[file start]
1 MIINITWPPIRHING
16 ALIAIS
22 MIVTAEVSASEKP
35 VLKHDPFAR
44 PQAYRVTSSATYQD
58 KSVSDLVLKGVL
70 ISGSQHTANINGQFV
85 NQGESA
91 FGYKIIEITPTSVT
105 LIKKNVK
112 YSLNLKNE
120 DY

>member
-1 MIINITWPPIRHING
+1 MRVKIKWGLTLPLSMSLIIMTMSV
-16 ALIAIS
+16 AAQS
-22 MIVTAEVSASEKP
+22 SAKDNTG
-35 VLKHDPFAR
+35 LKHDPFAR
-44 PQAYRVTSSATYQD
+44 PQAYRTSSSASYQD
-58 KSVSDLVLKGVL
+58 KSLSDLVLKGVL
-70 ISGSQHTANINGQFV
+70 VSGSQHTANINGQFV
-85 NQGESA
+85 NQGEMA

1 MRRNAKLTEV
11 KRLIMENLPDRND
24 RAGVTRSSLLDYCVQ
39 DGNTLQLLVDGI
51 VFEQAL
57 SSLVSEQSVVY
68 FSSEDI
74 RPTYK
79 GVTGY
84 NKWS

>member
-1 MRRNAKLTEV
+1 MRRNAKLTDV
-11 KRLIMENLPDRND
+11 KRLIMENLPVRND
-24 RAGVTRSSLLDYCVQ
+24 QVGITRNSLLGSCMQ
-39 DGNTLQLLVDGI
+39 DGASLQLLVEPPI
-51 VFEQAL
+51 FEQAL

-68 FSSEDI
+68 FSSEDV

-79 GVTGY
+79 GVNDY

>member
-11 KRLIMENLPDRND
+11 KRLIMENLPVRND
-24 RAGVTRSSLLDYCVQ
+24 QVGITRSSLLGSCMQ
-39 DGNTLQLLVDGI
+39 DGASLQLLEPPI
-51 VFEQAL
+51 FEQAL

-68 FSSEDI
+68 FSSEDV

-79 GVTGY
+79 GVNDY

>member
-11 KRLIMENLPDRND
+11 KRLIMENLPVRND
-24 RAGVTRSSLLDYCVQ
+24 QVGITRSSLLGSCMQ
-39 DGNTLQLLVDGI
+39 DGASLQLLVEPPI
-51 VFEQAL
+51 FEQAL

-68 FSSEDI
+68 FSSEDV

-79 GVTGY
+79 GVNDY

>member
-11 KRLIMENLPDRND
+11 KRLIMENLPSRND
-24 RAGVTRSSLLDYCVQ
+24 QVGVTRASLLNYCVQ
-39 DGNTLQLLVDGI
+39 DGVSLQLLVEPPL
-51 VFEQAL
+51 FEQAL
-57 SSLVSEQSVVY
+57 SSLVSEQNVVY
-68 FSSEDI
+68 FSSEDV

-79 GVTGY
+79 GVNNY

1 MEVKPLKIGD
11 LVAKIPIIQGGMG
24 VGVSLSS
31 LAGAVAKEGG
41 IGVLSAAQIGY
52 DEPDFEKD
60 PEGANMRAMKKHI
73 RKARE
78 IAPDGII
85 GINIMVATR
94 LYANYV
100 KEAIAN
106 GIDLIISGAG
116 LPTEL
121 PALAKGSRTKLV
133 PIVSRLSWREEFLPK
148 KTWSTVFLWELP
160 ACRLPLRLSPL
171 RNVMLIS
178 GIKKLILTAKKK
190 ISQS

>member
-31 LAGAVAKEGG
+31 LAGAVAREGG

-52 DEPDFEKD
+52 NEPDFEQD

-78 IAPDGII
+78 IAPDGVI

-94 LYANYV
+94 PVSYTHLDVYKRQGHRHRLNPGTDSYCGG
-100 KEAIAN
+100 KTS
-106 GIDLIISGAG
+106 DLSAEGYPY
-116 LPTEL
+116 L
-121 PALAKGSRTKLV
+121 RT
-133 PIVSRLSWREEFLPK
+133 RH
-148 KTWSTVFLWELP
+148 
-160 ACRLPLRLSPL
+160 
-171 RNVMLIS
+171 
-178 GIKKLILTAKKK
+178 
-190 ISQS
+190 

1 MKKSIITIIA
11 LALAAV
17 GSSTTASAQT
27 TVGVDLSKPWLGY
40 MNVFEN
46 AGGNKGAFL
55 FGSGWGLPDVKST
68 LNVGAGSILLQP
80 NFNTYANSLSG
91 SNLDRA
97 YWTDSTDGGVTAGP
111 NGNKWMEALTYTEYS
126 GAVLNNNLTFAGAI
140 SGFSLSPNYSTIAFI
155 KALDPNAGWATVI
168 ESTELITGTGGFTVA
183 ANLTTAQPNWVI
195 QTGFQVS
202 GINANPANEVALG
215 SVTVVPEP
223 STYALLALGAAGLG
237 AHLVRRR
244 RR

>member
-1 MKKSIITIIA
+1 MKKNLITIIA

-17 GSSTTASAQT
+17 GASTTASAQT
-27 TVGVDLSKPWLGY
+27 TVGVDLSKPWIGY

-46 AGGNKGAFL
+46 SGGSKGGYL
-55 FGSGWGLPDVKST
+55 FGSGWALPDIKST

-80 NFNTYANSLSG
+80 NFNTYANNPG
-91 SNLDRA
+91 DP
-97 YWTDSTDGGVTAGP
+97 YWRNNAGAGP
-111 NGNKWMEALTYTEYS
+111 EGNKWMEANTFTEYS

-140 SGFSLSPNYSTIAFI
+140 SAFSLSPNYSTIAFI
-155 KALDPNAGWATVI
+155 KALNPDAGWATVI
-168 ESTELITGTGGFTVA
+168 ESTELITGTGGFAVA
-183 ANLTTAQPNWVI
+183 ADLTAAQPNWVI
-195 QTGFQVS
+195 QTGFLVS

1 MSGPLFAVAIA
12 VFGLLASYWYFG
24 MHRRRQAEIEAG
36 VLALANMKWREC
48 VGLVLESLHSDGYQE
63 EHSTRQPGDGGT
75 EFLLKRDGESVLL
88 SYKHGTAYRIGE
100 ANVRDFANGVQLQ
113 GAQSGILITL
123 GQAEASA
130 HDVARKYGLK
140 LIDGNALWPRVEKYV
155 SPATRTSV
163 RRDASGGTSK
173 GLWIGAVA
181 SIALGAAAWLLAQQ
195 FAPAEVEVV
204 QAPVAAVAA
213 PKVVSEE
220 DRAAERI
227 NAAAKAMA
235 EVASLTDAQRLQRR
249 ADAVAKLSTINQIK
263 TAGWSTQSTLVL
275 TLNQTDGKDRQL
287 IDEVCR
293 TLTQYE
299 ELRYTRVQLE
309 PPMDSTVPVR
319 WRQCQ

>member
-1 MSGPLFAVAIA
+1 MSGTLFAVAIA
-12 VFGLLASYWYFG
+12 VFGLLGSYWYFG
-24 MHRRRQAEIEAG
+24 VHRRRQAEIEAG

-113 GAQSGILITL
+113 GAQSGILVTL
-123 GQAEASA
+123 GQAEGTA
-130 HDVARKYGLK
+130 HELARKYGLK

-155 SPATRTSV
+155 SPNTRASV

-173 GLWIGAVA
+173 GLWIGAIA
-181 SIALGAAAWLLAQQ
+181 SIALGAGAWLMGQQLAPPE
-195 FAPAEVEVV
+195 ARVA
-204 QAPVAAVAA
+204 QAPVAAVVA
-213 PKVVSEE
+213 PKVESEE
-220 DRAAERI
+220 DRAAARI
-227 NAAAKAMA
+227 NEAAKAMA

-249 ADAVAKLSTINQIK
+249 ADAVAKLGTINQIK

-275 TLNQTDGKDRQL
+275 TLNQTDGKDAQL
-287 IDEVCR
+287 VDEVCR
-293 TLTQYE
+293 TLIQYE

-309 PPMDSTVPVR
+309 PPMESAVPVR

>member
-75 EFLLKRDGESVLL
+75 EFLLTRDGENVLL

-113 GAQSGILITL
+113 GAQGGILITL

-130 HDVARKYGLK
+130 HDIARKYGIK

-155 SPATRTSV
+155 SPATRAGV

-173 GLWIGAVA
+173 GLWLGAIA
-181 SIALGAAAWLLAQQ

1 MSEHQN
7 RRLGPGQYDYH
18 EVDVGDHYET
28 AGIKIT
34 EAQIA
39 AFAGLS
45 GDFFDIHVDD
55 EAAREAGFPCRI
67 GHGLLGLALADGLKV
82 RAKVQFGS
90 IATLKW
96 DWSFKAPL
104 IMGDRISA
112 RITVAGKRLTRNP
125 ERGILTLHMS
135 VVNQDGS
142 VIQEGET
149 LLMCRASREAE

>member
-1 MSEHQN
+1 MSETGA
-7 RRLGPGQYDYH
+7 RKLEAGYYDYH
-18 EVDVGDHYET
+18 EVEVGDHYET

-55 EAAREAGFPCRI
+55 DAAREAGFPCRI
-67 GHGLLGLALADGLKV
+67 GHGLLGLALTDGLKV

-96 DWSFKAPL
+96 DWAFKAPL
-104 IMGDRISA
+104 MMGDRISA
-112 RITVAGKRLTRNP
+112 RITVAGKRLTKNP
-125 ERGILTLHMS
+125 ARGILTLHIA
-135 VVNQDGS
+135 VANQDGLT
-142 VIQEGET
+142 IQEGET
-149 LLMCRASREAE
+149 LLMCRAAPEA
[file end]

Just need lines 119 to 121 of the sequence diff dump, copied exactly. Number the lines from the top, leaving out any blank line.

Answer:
+31 LAGAVAREGG

-52 DEPDFEKD
+52 NEPDFEQD